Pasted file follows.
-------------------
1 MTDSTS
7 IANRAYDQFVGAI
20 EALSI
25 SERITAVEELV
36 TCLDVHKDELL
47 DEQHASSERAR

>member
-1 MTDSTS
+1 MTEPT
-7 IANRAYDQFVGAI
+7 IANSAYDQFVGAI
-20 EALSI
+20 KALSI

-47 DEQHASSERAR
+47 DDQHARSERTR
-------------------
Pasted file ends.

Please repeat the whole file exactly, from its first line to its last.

1 MTDSTS
7 IANRAYDQFVGAI
20 EALSI
25 SERITAVEELV
36 TCLDVHKDELL
47 DEQHASSERAR

>member
-1 MTDSTS
+1 MTEPT
-7 IANRAYDQFVGAI
+7 IANSAYDQFVGAI
-20 EALSI
+20 KALSI

-47 DEQHASSERAR
+47 DDQHARSERTR